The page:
Like, for instance, how I’m much more willing than I used to be to just drop those last papers and emails and meeting notes to get home before bedtime. I still work late…but I’m much more willing to let it all go to snuggle a snotty face, read Jimmy Buffett’s “Jolly Mon” storybook, and change a diaper before the little guy goes to sleep.
And as we’re raising this little guy, and as a pastor, there are a few things I want this little guy to know about faith.
First, faith and religion won’t give you self-esteem. It’s not meant to. It’s not meant to make you feel good. It’s purpose is not to get you to love yourself. Don’t stick with the faith because it makes you feel good. If you’re doing it to feel good, you’re an addict, not faithful. Get more vitamin K.
But sometimes the faith can love you when you can’t love yourself. Sometimes hearing that God chooses you can replace those moments in your life when you feel like you can’t choose yourself, don’t love yourself, can’t believe in yourself. There have been times in my life where I’ve let the faith believe things about me that I couldn’t muster myself to believe…and it made all the difference in taking the next step the next day.
Secondly, faith isn’t about getting answers. Faith isn’t about knowing certainty, “figuring it all out,” or attaining a perfect worldview that will put all the pieces together. If you’re looking for your faith to do that you will be disappointed.
But faith is intended to help you ask better questions about your life. It is intended to provoke your thoughts about yourself, about purpose, about others around you in such a way that you see the world differently than the world tries to get you to see it. It is provided to help you celebrate the life of the mind rather than the pursuits of greed, fame, and fortune. It is the antithesis to a world that says “Success is the mark of a life well lived.” No. “Pursuit of a purpose bigger than yourself, specifically the purpose shown in the life of the Christ in sacrificial love…that is the mark of a life well lived.”
While we’re on the subject of answers, the Scriptures are not meant to explain everything in this world. They are not meant to explain how the world came to be, or how sexual orientation should be understood, or how psychology is understood. No. Faith is the quest for “why” not “how.” The Scriptures are inspired words by inspired people about the history of the quest for “why.” Why is there something rather than nothing? Why am I to love even if I don’t feel like I want to? Why is humanity connected in such a way that makes me feel responsibility toward someone else?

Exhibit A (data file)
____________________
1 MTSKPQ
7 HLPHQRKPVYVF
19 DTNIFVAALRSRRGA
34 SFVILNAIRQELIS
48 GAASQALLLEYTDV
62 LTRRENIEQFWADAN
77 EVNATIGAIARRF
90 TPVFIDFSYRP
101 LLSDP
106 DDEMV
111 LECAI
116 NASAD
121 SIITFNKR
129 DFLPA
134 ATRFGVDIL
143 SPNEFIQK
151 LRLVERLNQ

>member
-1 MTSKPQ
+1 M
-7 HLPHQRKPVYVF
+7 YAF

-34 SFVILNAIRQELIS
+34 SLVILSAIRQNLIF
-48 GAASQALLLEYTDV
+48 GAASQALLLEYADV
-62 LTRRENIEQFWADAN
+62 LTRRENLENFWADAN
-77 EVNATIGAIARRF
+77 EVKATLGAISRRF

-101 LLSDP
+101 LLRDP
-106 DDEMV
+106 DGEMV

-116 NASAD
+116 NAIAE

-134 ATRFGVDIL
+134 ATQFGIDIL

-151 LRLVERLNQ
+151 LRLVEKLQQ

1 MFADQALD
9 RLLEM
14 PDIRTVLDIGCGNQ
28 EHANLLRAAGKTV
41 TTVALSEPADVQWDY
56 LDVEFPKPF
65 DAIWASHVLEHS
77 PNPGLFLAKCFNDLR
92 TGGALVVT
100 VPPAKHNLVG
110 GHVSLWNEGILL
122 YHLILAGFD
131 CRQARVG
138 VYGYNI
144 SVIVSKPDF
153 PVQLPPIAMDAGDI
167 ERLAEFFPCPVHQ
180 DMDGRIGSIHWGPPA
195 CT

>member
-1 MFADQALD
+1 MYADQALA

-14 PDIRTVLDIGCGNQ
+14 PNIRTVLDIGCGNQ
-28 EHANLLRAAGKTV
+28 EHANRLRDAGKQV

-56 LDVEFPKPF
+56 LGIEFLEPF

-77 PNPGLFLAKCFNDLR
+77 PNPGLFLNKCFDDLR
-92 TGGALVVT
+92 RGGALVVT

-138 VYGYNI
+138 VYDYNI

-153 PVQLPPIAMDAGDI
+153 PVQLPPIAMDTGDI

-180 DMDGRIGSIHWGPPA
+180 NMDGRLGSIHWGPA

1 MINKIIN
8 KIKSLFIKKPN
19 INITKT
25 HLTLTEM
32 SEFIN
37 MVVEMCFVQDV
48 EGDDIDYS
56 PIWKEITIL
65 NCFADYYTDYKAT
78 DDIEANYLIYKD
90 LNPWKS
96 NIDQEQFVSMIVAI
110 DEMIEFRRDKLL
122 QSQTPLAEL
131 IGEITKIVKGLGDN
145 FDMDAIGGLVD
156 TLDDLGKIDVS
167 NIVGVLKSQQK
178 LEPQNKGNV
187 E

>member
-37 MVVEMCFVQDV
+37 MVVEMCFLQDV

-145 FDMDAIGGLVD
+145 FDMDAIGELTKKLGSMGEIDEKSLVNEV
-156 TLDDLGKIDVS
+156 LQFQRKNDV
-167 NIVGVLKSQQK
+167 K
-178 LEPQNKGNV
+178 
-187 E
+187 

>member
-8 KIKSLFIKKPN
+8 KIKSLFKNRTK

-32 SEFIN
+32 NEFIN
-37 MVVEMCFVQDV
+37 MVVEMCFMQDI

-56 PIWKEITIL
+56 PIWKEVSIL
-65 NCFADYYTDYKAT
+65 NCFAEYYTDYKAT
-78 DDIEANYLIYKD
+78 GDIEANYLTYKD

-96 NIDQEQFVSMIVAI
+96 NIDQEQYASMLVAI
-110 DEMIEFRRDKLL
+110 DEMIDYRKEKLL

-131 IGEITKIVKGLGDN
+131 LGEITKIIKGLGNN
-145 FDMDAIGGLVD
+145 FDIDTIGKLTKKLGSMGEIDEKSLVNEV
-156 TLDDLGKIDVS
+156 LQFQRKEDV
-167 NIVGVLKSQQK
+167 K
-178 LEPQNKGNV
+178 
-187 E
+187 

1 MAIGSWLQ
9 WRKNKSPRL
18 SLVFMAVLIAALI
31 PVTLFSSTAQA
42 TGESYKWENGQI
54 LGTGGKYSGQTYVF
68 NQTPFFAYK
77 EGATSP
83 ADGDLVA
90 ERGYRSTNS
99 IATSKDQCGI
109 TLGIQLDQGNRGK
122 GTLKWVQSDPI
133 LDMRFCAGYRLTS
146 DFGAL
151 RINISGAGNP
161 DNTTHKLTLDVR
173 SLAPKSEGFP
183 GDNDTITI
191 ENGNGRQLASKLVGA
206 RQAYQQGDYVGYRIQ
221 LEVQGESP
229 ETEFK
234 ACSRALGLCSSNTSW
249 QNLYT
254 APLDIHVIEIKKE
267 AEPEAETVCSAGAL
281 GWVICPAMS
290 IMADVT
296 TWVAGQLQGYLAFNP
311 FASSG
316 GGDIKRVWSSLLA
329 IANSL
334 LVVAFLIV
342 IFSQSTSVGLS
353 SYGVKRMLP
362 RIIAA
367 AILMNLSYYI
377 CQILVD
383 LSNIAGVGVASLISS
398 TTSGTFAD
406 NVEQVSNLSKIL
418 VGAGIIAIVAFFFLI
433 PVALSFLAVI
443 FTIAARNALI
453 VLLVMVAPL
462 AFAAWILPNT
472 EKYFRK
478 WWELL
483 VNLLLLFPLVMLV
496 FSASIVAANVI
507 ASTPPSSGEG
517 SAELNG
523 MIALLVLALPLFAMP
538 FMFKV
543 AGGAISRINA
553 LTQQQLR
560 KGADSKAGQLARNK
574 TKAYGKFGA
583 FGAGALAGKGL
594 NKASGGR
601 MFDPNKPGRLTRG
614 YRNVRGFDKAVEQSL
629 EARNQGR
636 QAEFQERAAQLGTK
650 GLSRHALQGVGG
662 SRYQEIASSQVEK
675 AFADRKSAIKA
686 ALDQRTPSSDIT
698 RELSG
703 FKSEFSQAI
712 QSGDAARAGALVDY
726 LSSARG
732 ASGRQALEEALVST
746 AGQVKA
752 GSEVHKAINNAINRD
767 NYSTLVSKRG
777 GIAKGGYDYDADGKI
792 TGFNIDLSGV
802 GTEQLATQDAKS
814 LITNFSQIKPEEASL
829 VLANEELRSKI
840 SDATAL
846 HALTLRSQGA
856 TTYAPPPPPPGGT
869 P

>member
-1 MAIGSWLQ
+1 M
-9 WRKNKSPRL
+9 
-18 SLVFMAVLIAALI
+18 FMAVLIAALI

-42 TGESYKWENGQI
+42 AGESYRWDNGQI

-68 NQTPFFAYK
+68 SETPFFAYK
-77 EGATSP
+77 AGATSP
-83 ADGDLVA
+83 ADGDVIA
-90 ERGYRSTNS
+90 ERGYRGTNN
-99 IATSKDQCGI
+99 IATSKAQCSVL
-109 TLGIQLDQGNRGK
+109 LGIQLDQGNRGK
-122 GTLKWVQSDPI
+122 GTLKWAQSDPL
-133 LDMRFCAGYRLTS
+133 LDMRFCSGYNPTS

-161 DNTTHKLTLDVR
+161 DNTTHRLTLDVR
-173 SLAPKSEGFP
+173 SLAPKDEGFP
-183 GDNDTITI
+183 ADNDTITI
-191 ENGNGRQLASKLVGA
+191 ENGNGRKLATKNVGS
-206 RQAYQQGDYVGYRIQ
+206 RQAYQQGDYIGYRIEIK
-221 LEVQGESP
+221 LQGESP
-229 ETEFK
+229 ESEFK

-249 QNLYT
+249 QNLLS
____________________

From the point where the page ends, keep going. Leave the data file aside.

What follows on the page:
Faith is meant to help you embrace mystery, hold tension, and walk well in a world that wants to polarize you into this answer vs. that answer. Your dad is a reluctant Christian because this has been largely lost. I want you to be a Christian, too (even if you’re reluctant like your old dad…)
Thirdly, faith isn’t supposed to make you feel superior. There are no “poor souls…” You are as poor as any soul out there. And if your job in the world is to “save” someone, you better be a lifeguard. Only the Divine can save. All you can do is be Christ’s hands and feet.
Faith is something that I think you should share. Not in the “I think this and you should, too…” sort of way. But rather, in the “Here’s something I find really true…” sort of way. In the “Here is my hope…” sort of way. In the “Here’s what moves me…” sort of way. And never be afraid to ask someone else what moves them, either. Their beliefs do not threaten yours. There is much to learn from one another. I want you to have friends who believe and think different things than you do, and I want you to talk to them about it. Often.
Finally, I want you in a faith community. Why? Because I don’t know how else to help make sure that God doesn’t end up looking like you. And I want you in a multi-generational faith community where you have to interact with lovely old ladies and hold little babies. Hopefully it can be racially and ethnically diverse, too. I don’t care if it’s big or small, I just want it to be diverse. I want you to be in a faith community where questions are encouraged, where mystery (specifically in the sacraments) are lifted high (because then maybe you’ll see how the Thanksgiving table in November is like the thanksgiving table on Sunday mornings, and live in response to that bounty). I want you to remember that you are loved and redeemed and meant to be a light in this world that too often is full of shadows, and the only way I can think that you’ll be reminded of that often enough is when you gather with other people to read and hear ancient words, to shake hands, to eat and wash together, and to drink strong coffee (optional).
There’s more to say this morning to you, buddy, but the freezing temps outside have closed your daycare, which means I’m in charge of lunch. But this is a good start…